My workbook also incorporates my budget in another tab, so I can see it all in one document. I’m still keeping more than one budget — a master in a spreadsheet and a running tally in YNAB that is getting a little out of plumb in ways I can’t figure out — so I think I will simplify further this year.
In fact, it’s time for me to make my own revisit to my own old post about the several ways to budget. I’d like to evolve my budget style this year from counting every penny — which I think is a must when your budget is tight — to a Paula Pant No-Budget approach that emphasizes saving first and amore relaxed approach after you hit that target (a better system when you have a little play in your daily cash flow, which we finally have after 20+ years).
I’d like to evolve my budget style from counting every penny
I will confess, I do have a few aspirations for the year.
- Be healthier than when I started.
- Retire the medical debt from 2017, which is finally under $1,000 now.
- Have fewer specific debts (all those little pots to piss in).
Why I Won’t Lower My Debt in 2021
I’d love to add “lower my debt” to that list. But in 2021, that ain’t happening.
Here’s why: we have to borrow for my son’s education for one. more. year.
We will nearly wipe out our net worth before it’s over, and then begins the slow crawl back to solvency — with me a year away from 60 at that point, and my husband not far behind. My son already has told us he wants to go to grad school, and at this moment, I don’t think we can help. If he does it sooner rather than later, he will go into grad school with more than $20,000 in debt already. Of his own. Unless —
You can bet that I am watching closely to see whether Senators Warren and Schumer’s call to President Biden to cancel up to $50,000 in student loan debt for every debtor will go forward. While most coverage of this option has rightly focused on the huge burden on people under 40, especially people my son’s age ,the Senators’ recent op-ed drills down on the silent killer that student loan debt is for people over 50 in America, many of us carrying our own debt and some of our children’s through parent loans:
- More than 37% percent of people over 50 are in default on their student loans.
- More than 70% of garnished Social Security payments are for outstanding student loans.
- The collective debt people over 50 in the US carried for student loans was $47 billion in 2004. Today, it’s $289.5 billion.
An Executive Order for loan forgiveness of up to $50,000 per qualified taxpayer could mean debt relief in six figures for me and my family, and significant relief for many of you. I love that there is no apparent age cap on their proposal. They really see us.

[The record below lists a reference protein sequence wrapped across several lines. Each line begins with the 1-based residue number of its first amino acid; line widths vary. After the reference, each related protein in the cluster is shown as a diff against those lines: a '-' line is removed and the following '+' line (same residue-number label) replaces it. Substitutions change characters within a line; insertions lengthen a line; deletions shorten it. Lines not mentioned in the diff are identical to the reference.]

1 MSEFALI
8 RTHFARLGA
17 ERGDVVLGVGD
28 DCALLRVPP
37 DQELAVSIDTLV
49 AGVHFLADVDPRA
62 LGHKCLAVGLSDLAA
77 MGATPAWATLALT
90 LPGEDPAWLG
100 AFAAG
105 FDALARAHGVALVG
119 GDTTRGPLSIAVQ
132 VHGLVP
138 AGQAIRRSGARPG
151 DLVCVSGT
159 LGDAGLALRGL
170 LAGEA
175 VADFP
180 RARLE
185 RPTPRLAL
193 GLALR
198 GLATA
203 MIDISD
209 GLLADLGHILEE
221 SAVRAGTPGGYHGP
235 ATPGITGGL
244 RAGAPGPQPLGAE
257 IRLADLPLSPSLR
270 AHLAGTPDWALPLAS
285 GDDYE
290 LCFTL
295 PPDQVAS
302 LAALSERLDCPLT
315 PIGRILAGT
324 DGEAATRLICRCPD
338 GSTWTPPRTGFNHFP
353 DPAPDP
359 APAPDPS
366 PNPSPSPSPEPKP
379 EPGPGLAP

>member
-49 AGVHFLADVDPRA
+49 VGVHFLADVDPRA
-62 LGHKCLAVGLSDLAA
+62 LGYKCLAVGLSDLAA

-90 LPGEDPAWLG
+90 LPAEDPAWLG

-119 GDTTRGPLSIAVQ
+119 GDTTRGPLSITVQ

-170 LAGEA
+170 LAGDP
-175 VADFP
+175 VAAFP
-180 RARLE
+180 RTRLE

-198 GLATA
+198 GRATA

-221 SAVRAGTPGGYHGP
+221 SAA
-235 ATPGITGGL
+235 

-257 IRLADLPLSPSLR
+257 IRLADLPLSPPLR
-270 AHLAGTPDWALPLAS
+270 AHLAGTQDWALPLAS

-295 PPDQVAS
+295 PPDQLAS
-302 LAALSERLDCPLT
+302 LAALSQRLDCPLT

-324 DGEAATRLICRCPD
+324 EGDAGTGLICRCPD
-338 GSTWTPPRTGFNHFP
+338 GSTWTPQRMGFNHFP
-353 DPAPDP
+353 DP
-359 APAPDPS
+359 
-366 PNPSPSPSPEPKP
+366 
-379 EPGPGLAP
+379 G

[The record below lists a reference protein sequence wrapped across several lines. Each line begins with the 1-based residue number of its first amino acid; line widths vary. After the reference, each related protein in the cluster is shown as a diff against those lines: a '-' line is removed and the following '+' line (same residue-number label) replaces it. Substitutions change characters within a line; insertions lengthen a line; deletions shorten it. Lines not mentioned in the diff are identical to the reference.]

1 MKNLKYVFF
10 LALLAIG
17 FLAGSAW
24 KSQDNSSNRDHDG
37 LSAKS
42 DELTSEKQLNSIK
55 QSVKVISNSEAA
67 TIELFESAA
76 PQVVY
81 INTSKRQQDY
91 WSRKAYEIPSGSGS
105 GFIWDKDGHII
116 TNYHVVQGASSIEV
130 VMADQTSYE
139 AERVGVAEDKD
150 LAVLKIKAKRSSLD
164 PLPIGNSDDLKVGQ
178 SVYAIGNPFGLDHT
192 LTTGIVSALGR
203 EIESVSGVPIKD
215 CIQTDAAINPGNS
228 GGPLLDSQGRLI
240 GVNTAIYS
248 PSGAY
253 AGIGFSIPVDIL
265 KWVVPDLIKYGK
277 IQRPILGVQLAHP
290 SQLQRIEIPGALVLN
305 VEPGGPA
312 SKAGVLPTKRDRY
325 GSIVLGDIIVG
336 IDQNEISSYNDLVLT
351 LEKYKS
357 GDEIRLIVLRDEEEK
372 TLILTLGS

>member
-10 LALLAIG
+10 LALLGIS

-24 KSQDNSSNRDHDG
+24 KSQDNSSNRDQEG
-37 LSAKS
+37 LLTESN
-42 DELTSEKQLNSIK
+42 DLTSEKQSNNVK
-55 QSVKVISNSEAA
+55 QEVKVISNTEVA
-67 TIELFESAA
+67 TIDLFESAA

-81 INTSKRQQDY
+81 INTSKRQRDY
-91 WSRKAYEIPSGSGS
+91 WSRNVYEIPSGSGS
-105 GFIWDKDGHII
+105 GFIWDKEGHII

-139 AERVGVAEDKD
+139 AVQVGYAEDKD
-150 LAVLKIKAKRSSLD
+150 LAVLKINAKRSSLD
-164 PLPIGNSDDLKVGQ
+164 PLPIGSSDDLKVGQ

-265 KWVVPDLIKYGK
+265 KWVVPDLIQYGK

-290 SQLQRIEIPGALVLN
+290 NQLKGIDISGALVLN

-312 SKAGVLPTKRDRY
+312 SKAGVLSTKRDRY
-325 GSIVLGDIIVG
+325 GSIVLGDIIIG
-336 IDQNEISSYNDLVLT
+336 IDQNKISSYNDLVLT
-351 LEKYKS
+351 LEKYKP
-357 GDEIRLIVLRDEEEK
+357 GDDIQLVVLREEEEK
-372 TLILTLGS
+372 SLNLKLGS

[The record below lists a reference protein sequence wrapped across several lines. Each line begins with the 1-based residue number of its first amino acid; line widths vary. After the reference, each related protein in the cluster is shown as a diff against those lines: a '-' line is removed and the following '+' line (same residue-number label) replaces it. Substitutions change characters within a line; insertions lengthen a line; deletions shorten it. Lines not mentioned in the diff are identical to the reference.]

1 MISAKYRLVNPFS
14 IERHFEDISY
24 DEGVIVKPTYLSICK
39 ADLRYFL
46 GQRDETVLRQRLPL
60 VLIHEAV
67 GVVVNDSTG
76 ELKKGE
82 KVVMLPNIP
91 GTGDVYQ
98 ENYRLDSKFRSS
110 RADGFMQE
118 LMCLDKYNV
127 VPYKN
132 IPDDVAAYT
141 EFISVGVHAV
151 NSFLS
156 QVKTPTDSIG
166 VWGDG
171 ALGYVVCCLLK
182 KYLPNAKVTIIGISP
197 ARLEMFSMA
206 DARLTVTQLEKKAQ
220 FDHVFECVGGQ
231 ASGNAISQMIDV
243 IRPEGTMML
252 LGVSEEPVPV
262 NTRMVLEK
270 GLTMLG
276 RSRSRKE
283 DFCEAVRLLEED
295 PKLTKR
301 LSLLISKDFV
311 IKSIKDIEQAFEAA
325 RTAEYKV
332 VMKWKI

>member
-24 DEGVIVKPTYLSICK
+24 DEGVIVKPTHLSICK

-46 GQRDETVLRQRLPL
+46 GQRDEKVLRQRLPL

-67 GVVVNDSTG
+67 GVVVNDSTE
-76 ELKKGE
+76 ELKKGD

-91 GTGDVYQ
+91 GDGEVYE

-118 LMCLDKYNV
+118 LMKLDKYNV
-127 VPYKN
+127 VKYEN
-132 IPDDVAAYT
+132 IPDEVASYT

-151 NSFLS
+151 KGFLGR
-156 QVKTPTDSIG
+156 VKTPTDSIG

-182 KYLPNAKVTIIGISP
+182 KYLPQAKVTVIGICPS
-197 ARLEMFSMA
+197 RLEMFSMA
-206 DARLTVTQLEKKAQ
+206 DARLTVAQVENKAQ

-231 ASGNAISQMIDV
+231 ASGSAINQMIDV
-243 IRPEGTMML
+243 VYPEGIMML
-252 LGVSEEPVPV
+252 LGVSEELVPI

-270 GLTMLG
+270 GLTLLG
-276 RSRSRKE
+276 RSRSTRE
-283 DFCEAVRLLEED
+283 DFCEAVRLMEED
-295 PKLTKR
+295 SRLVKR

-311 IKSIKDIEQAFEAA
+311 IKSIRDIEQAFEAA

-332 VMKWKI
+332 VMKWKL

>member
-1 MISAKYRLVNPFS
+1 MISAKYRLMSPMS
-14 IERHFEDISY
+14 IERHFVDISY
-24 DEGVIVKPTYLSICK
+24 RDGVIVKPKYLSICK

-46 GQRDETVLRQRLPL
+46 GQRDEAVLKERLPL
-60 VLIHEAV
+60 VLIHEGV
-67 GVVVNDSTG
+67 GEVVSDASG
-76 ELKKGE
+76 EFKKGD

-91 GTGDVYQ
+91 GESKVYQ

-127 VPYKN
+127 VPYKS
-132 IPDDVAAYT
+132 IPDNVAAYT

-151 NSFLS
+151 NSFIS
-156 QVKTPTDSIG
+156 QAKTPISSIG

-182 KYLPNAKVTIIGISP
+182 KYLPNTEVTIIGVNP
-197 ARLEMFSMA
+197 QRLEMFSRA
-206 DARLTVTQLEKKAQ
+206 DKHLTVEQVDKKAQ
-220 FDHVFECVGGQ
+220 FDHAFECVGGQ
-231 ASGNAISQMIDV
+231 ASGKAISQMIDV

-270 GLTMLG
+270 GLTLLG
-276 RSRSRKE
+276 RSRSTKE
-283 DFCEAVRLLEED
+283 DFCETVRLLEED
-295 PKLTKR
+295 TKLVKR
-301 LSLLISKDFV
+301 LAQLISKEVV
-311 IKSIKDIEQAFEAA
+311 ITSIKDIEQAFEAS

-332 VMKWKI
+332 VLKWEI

And remind the haters: the proposal is not a blank check. I can’t think of an institution in America, save perhaps community colleges (bless them), for which $50,000 is adequate to cover an education anymore. In my family, enacting this proposal would only cancel my remaining debt of about $23,000, the parent loan of $30,000 I took out for my son’s education, the $20,000+ of my son’s current debt, and only one-fifth of my husband’s huge debt. We’ll still be paying off loans for decades, but it will be scaled to what we can manage, and we can save better for retirement and make large purchases and deferred house repairs that stimulate the economy.
Anyway, I’ve said enough about that for now.
Invest in Your Habits, Invest in Yourself
I’m not saying “don’t have goals at all,” but rather, invest in the habits, the things you’ll do, rather than the things you want. That’s all the more important this year, when all of us are collectively trying to cope with an ongoing crisis even as we try to heal from crises just past.
While I know that I want the things I aspire to, they’re not the measuring sticks against which I will measure my success at the end of the year. I will ask myself, not what I got, but what I did. By which I mean, for myself and my family, to the best of my ability, given *gestures at everything.*
I will ask myself, not what I got, but what I did.
It all starts with a habit mindset, rather than a goals obsession. It is a kindness to yourself — and a marvelous way to focus — to say, “I will do this thing that’s not so hard each day,” instead of “I will scale Mountain X with the might of a thousand warriors.” Chances are, the little habits will give you what you need to scale mountaintops, just a little at a time.
More to the point, what they will surely give you is better daily habits. And since no time actually exists except now, maybe that’s the best way to live. So go get some new habits, and don’t lose your nerve.
The Traumatized Budget has a newsletter! Want a monthly round-up of tips, tricks, and encouragement to get a grip on your money? Subscribe here.